A Business School Career Coach's Dilemma Goes Beyond Job Advice

by Aman Singh Das | January 20, 2011

  • My Vault

As anyone in the career coaching community knows, it's important for students to find like-minded individuals with whom they can connect, share ideas, get support, and grow into the kind of professionals they'd like to be. That's why my number one piece of advice for students is always to connect with people who share your values and interests, or, as I like to put it, "find your peeps!"

And that’s where Net Impact comes in. With the objective of forming a global network of leaders who are changing the world through business," Net Impact is a student-based organization that has grown to tremendous influence in recent years in the business school community.

Before I go on, however, let me set the record straight: I don't work for Net Impact. I'm a big enough fan of their work that I would, but I don't.

From my vantage point as a career coach who has seen the huge impact (pardon the pun) this organization has made on business school students, I'd like to promote the heck out of it every opportunity I can. So when Aman—who I met at the 2010 Net Impact Conference—invited me to write for Vault's CSR blog, I was more than happy to accept.

Millennials Are Going to Rule the World

Having coached on both the undergraduate and the graduate sides of a business school, I have seen firsthand the difference Net Impact has made in the lives and careers of my students. Primarily, Net Impact must be commended for providing a forum for socially conscious students to stay in business school, find-like minded students, build a network, as well as find meaningful work that pays the bills. And from the perspective of a Gen Xer who knows millennials will be ruling the world someday soon, who doesn't want these socially conscious students as our next generation of business leaders?

"I want to get more out of my business education"

For Carlson School of Management's Associate Director and Career Coach Mackenzie Sullivan, students are increasing questioning traditional career advice, prefering companies that embody corporate social responsibility and offer jobs in sustainability

After I completed two months of career coaching undergraduate business students, I decided to start a tally, recording the number of students who said, "I'm not a typical business student," or "I want to make a living, but I need meaning in my work too," or "I feel out of place–there is no one here like me."

A year later, I knew that these students must have a way to connect with each other. So when I met Amanda and Brea, who wanted to "get more out of their business education," and Tommy, who wanted passion in his career, I knew I would have to be the one connecting them.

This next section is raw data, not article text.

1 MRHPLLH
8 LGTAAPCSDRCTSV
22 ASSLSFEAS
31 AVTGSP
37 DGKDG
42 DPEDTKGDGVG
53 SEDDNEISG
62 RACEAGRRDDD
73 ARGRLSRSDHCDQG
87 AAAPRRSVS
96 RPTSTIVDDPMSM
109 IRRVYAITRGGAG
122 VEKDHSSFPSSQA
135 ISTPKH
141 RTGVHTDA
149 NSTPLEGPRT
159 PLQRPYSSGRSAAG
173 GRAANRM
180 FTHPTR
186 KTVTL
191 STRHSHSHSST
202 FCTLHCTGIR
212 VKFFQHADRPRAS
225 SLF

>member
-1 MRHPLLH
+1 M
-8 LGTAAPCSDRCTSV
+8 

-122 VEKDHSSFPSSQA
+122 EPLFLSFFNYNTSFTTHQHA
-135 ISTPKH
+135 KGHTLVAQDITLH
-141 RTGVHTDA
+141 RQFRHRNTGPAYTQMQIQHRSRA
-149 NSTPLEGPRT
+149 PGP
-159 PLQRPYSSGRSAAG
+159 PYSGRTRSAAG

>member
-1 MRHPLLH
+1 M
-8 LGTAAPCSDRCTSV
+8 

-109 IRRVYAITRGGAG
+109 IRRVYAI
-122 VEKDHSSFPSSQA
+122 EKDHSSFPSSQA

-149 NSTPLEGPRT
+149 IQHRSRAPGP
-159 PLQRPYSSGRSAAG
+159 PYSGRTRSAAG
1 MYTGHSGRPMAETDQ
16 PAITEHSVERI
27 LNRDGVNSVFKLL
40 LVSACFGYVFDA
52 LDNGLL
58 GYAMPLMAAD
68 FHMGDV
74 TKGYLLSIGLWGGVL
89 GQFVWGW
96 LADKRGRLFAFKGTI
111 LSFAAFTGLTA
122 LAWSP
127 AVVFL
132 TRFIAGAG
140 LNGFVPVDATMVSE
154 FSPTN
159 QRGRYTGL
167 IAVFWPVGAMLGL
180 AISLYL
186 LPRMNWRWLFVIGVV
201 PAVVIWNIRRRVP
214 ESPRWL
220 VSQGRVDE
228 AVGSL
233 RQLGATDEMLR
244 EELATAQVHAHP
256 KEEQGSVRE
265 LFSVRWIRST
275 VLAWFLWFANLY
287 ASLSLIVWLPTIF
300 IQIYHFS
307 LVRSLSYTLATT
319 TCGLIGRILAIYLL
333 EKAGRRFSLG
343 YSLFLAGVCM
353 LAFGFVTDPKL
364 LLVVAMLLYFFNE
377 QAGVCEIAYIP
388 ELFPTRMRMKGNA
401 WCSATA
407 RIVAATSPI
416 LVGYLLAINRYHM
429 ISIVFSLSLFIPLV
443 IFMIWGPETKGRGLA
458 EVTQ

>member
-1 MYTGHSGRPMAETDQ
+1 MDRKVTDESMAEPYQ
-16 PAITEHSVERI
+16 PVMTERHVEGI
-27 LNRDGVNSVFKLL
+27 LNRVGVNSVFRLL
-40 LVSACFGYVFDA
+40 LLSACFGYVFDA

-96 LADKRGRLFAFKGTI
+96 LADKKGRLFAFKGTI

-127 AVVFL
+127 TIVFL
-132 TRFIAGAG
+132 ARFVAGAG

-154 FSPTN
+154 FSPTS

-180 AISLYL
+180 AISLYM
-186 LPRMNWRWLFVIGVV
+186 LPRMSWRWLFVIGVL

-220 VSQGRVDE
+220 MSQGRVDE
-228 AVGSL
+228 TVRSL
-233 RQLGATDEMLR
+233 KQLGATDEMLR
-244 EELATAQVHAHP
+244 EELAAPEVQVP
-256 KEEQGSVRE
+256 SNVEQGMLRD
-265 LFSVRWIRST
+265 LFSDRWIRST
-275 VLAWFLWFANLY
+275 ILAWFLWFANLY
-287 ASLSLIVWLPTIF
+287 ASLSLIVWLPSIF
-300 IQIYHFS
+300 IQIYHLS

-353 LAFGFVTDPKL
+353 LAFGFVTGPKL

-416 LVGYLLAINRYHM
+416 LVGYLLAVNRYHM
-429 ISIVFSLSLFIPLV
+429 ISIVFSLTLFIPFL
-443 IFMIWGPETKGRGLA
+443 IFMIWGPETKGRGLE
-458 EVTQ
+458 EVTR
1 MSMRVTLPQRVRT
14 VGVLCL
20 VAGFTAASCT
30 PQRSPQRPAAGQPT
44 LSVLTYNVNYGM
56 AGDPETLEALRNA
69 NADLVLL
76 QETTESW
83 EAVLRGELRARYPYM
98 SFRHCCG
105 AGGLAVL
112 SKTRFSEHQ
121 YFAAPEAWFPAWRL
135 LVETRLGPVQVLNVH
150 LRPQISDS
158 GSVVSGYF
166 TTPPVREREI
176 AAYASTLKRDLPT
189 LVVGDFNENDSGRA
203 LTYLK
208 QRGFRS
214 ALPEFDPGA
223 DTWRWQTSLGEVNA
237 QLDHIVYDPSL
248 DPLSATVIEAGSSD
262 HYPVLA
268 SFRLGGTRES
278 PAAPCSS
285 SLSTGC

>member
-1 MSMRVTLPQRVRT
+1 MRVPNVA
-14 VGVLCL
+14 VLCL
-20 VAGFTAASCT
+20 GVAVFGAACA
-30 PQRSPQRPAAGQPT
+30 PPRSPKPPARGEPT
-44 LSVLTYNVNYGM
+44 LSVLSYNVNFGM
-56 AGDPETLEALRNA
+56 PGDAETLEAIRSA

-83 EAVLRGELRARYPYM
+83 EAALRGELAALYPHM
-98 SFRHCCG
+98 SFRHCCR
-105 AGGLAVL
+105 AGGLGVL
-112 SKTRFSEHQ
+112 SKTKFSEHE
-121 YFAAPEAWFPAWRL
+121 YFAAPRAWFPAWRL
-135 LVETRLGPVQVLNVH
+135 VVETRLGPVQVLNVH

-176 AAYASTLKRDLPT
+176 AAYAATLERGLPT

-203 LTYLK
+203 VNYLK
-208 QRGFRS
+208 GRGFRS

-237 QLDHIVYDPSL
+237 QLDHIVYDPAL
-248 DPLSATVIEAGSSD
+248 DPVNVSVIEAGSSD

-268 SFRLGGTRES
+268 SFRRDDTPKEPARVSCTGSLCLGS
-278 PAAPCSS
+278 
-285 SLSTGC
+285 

Later Brea would tell me, "Why didn't I know this person existed? There is someone else (like me)!"

Creating a Support System for Undergrad Students

Long story short, this is how the undergrad chapter of Net Impact was born at Carlson School of Management: A place where many of our students can "find their peeps." And together they have accomplished some amazing things.

For example, I've seen students who were considering leaving the business school re-engage in their business education and find passion around the possibility of pursuing a career in corporate social responsibility-related business in the future.

I've seen our Net Impact group engage over 100 students for a day of business-related service to the local community's nonprofits. This has resulted in a win-win-win situation for all of us: The students got to test their business skills, the nonprofits received valuable help in services like creating marketing plans, and the university will reap the benefits of improved relationships with the area's community for years.

Driving Public Policy With an MBA

And the graduate chapter that has been around for more than a decade has done equally well by providing a much-needed network for students who are interested in using their business education to pursue public policy and international development.

Besides, amid all the complexities that a graduate education carries, the Net Impact chapter has stood out as a strong forum for students in exploring myriad career opportunities and offering long term relationship building like few others.

In fact, our graduate chapter was a significant driving force behind the creation of a CSR course offered to our MBA classes for the first time last fall.

A Message for All Business School Students

I write this not just to toot the horn of our school's Net Impact chapter (although I never mind doing that as well), but to encourage the formation of Net Impact chapters at every business school. I'll leave you with a piece of advice that as a career coach, a gen-Xer and an acute observer, I strongly recommend you take to heart:

Whether you are a business school student who feels out of place at business school, want more out of your education, feel the need to connect with other students who want to do good in the world while doing well for themselves (trust me, you're not "the only one") or simply feel like you are "the only one" at your business school, Do yourself a favor and take action. Form a Net Impact Chapter and help yourself and others find your peeps!

--By Mackenzie Sullivan

Mackenzie Sullivan is an Associate Director and Career Coach at the Carlson School of Management at the University of Minnesota.She has worked with both undergraduate and graduate business school students on all aspects of career exploration and job search, and has a passion for helping students gain employment in the CSR, nonprofit and public sector. She teaches an a undergraduate-level "Career Skills" class, and works university-wide on diversity initiatives. She also serves on the board of the Minnesota Career Development Association.

Filed Under: CSR

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